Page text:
Saturday, September 30, 2006

People, Process


Steve Yegge has a post about the agile software development process. Gifted in wit and sarcasm, Yegge doesn't spare many punches in basically saying that "Agile" as is known as a process is basically about marketing and making money for consultants. He contrasts this with a lower cased "agile" which is what he believes Google (his employer) practices and others should.

A lot of comments seem to be coming back - resistance to Yegge's comments over at The Mindset because (and I agree with this) some of the things that are true for Google (working without deadlines) just can't be true for the rest of us. The Mindset also doesn't believe that the glossy, non-substantive Agile flies with most businesses. I'm not as optimistic as The Mindset since I have seen many an organization fleeced, but I do agree that most people aren't fools. Especially developers, the majority of which I've worked with are big skeptics.

Raganwald has the most interesting response I've seen so far: that it all comes down to people over process and a good team will succeed despite methodological strategy. Interesting because especially when it comes to Google, it seems like they take the cream of the crop so it would follow that they can be so lax with all the rock stars they have working there. Raganwald seems to fit into Spolsky's camp (maybe it was Raganwald's camp to begin with) where the equation is: Good programmers + working conditions == Great Software

Dare Obasanjo is pretty straight forward with how he sees Google:
"'smart people dicking around' type projects" versus "shipping code."
It doesn't get more plain than that now, does it?

Quite interesting especially since it wasn't long ago that I listened to Jutta Eckstein talking about Agility on Software Engineering Radio. The first thing out of her mouth was:
"People over process."

I think there's a lot of frustration in the marketing and money making of Agile but the finer details seem to have a lot of things that are great tactics in software development. "People over process" is a great way for the Agile methodology to begin itself since it allows for the Raganwald/Spolsky perspective but many of the communication things are good as well. What Yegge points out as "agile" in the sense of big rewards and incentives seem to have to do with compensation, not necessarily development methodology. Pair programming, as far as I know isn't a part of Agile but this is something I've never really seen as a full time approach. One thing I've been struggling with in my current project is the weight given to doing frequent releases in Agile. Because we started from scratch it doesn't make much sense and in this case we are departing from conventional Agile. However as the framework for the software begins to take form I'll push the team for more frequent builds that the client can look at. For now, scaffolding and putting things together for others takes far too much time and all the client would see is unfinished stuff that we are well aware is unfinished. Doing "SCRUM" meetings is another departure for us - we meet when necessary but there's enough on various plates to make meeting and percentages too much overhead.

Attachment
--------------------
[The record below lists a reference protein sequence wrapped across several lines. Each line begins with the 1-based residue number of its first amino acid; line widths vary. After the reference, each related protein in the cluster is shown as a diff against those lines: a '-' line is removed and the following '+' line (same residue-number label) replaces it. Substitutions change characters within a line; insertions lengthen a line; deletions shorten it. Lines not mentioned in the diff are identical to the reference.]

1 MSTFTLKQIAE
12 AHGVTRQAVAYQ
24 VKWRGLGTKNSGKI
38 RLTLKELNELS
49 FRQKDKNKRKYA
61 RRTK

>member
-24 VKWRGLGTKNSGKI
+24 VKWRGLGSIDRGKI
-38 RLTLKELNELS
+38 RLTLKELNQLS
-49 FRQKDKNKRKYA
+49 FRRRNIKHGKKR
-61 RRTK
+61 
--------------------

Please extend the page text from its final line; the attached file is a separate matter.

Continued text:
In the end I find myself seeing truth in each person's perspective: Yegge is right about some of the dogma (whether it was intended or not is another question) some apply to Agile programming. The Mindset is right that those of us who don't work at Google don't have the luxury of working without a deadline. Raganwald is absolutely right on the importance of hiring. I did two interviews this week and that was... interesting. People, especially the caliber of whom work at Google, just aren't a reality for where I work. I include myself in that category since I'm not certain I'd fare too well in their hiring process.


Wednesday, September 27, 2006

Do you test your work?


Most places I've been people would nod and look at you with disdain. But I can't think of a person I've met that is as rigorous as this. (Courtesy of CodingHorror)

Testing seems to have less to do with technical proficiency (what gets you the initial result) and more to do with tenacity. I'm hoping it's like a muscle too - the more it is exercised, the more anal retentive I'll become about the lengths I go to check my work.


Monday, September 25, 2006

Eric Sink: Code Cover, Unit Tests